The responses I hear vary, as does the time someone will take to outline the details of their hardship. By listening closely, I am able to hear the stress and fear they have about their credit card debt. I often hear the struggles they have gone through to try and keep current with credit card bills, or the difficulty they have had in communicating with creditors and collectors.

The other day, I heard one of the simplest and shortest answers to my initial question that I have had to date.

“My Debt Is Crippling Me.”

While this response does not provide details I generally look to key off of in order to identify the debt pieces or solutions to putting the person’s financial puzzle back together, it said a great deal in a very powerful way.

Struggles with debt and credit can feel crippling.

Overwhelming debt debilitates in the same sense that someone with a physical disability is forced to deal with every day of their lives. The stress and fear with credit card debt problems can often manifest into actual maladies. The worry and frustration about bills, and the lack of money, carries over from one day to the next. What am I going to do at the end of the month when these other bills are due? When will I ever be out of credit card debt? How did I get trapped in a home now worth far less than I owe? What if I get laid off with no savings? How would I get by with maxed out credit cards and no income?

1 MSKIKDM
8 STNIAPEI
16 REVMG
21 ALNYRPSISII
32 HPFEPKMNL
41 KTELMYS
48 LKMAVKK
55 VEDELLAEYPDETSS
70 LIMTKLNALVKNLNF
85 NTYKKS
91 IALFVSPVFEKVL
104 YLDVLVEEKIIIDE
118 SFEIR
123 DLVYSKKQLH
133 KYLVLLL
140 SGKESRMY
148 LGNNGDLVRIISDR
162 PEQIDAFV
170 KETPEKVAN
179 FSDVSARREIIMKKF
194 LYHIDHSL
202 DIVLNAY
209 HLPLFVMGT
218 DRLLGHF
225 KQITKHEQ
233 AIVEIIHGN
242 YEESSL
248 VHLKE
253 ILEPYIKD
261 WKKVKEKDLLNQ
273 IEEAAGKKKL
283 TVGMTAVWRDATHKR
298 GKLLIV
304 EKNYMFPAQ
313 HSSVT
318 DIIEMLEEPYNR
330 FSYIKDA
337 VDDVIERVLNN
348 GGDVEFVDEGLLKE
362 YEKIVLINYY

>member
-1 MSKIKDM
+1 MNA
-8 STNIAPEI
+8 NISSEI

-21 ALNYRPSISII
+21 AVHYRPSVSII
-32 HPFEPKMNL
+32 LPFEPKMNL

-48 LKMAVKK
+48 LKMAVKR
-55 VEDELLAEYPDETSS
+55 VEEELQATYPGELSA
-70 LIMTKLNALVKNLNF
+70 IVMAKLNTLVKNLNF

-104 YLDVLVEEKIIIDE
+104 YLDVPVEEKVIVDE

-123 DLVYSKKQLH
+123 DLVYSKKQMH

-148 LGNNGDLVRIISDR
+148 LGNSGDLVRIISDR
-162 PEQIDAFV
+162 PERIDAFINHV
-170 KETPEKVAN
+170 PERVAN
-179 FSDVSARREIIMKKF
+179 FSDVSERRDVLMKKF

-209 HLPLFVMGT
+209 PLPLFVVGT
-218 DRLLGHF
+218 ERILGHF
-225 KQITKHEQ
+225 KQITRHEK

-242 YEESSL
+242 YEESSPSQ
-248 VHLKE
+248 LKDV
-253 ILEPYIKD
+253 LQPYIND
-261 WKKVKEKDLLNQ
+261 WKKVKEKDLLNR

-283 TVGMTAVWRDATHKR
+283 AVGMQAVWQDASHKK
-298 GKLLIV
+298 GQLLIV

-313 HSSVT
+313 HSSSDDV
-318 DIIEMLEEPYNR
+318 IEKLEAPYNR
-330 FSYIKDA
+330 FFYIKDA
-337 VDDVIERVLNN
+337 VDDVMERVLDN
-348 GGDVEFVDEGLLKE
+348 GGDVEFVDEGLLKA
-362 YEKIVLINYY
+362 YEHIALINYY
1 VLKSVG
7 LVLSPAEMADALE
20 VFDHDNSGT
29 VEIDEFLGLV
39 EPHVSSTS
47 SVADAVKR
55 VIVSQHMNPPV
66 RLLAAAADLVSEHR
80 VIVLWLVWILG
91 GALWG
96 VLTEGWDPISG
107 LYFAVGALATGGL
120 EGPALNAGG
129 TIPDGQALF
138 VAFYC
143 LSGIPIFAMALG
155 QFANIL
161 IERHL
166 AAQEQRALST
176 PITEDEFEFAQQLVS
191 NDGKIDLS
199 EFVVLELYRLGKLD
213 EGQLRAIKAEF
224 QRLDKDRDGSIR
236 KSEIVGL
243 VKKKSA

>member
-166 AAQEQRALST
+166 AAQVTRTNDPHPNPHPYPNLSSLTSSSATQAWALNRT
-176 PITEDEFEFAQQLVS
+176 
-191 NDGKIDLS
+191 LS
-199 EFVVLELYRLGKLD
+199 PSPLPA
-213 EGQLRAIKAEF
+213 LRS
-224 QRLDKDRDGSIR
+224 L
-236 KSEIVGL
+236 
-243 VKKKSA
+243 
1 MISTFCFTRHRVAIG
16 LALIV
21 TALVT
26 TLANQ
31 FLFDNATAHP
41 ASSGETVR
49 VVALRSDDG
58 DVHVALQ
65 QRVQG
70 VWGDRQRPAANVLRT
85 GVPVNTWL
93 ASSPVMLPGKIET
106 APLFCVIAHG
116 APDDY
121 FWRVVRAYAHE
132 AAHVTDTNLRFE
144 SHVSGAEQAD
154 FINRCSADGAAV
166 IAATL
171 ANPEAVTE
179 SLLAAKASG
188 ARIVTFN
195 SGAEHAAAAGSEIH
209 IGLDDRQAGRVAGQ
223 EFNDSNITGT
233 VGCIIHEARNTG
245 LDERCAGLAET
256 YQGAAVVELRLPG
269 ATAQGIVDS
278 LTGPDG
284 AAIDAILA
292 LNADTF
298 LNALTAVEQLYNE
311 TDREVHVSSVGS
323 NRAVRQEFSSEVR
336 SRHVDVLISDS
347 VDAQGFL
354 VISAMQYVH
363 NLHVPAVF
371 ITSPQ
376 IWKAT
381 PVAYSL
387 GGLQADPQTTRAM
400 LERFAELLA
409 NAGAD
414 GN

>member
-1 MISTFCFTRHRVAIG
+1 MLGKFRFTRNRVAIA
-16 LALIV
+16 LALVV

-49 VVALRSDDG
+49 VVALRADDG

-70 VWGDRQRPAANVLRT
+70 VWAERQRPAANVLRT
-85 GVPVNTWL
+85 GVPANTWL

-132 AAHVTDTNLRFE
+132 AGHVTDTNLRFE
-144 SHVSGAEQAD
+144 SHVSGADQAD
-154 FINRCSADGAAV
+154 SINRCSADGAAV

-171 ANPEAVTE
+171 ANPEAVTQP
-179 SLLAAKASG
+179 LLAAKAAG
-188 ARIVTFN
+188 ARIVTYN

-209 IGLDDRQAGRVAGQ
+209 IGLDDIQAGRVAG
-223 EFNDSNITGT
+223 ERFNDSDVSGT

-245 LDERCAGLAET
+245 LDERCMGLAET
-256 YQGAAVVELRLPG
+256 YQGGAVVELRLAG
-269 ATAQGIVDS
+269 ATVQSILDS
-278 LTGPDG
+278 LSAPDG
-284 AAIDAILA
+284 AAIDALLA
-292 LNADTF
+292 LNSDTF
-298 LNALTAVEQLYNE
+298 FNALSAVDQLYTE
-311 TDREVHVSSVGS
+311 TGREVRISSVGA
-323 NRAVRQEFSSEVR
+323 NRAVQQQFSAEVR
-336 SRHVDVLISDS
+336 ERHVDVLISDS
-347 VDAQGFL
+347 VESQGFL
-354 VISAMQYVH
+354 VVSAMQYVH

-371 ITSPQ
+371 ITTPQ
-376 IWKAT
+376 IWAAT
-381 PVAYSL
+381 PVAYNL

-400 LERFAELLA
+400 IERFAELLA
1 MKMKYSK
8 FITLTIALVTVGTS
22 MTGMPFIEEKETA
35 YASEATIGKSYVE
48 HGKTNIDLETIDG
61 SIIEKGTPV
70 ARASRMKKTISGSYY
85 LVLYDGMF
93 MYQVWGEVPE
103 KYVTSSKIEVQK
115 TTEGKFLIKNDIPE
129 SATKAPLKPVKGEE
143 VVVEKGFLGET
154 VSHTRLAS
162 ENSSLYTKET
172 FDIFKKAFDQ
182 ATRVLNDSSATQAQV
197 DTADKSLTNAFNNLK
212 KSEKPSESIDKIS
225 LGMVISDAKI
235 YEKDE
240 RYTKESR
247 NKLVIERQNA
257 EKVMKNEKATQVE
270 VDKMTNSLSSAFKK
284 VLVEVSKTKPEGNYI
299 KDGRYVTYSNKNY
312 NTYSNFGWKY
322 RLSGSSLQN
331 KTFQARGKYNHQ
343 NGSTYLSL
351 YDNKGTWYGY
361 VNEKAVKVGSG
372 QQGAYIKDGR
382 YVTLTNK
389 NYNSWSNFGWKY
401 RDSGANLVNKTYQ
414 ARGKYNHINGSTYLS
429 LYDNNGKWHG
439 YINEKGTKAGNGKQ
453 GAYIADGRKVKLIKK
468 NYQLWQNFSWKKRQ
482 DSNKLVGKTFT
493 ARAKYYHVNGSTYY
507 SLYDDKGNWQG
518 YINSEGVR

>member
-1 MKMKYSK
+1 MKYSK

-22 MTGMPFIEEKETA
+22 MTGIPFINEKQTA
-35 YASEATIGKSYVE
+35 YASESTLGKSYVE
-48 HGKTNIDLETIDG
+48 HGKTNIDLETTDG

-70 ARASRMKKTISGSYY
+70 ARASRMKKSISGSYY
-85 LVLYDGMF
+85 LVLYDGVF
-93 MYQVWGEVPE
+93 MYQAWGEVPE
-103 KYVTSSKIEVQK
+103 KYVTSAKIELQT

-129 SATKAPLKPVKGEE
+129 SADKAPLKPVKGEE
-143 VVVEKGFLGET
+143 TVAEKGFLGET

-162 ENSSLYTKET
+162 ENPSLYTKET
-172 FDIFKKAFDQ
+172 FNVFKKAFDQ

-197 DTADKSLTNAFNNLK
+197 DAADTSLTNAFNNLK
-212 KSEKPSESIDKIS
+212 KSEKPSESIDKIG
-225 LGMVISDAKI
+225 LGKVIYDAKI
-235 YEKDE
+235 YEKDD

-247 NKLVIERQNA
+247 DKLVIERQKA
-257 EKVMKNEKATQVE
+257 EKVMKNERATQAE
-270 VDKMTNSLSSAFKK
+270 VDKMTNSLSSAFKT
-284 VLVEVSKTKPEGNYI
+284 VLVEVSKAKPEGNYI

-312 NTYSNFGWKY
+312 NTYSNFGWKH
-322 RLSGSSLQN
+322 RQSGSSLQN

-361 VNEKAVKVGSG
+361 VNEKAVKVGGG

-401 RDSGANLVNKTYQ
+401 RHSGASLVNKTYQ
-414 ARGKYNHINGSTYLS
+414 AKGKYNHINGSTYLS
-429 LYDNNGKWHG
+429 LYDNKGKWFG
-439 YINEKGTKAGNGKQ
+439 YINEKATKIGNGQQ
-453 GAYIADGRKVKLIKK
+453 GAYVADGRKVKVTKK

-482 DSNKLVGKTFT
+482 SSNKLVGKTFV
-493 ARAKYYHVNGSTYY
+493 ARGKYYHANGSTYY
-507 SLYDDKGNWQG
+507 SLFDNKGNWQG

One of the overwhelming benefits to people we talk with is that we can reduce, or even remove the stress and fear they have about their debt problem in one phone call. How do we do that?